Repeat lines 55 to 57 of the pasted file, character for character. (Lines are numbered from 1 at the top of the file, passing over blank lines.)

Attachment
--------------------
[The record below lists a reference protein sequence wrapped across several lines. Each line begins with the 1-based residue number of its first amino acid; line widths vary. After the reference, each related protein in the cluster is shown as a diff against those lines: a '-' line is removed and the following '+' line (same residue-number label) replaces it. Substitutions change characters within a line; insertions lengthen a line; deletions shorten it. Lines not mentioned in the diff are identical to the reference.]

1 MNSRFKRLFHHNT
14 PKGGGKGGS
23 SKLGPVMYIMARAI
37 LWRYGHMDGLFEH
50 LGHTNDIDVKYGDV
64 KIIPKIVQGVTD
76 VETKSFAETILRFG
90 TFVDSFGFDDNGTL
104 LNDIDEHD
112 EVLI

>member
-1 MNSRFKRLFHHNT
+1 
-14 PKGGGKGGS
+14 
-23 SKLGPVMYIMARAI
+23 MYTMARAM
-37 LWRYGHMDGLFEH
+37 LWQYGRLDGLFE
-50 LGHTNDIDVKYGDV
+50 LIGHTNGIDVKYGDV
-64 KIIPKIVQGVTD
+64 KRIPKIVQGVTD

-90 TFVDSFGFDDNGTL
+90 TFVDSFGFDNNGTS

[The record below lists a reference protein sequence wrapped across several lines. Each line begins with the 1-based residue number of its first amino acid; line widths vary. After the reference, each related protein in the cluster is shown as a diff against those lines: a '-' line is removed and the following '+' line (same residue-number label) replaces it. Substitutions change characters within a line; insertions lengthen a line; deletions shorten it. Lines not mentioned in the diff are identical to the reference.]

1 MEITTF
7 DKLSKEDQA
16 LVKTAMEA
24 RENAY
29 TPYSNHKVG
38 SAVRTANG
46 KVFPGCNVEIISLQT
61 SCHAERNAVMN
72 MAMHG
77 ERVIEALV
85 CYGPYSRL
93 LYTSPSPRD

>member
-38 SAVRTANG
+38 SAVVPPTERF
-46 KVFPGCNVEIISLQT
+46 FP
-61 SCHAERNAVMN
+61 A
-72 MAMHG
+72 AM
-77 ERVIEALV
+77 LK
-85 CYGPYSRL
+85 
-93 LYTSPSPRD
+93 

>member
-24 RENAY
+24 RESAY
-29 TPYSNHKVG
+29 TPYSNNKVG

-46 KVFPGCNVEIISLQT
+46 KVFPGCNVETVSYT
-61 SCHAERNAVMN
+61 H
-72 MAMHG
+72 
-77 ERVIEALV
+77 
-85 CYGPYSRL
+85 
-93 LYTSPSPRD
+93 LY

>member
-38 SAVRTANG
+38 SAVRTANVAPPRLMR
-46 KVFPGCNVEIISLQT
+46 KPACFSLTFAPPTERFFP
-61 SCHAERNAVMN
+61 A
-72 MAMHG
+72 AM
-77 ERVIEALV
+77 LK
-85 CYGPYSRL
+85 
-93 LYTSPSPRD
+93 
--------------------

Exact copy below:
>member
-24 RENAY
+24 RESAY